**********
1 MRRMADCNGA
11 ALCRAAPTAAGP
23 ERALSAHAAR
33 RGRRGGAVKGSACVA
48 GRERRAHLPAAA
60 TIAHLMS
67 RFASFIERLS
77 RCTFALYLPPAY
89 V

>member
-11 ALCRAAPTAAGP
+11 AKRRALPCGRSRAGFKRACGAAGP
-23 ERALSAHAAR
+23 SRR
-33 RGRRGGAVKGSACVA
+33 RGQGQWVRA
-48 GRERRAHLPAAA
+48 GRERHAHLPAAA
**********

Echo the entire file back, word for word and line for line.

1 MRRMADCNGA
11 ALCRAAPTAAGP
23 ERALSAHAAR
33 RGRRGGAVKGSACVA
48 GRERRAHLPAAA
60 TIAHLMS
67 RFASFIERLS
77 RCTFALYLPPAY
89 V

>member
-11 ALCRAAPTAAGP
+11 AKRRALPCGRSRAGFKRACGAAGP
-23 ERALSAHAAR
+23 SRR
-33 RGRRGGAVKGSACVA
+33 RGQGQWVRA
-48 GRERRAHLPAAA
+48 GRERHAHLPAAA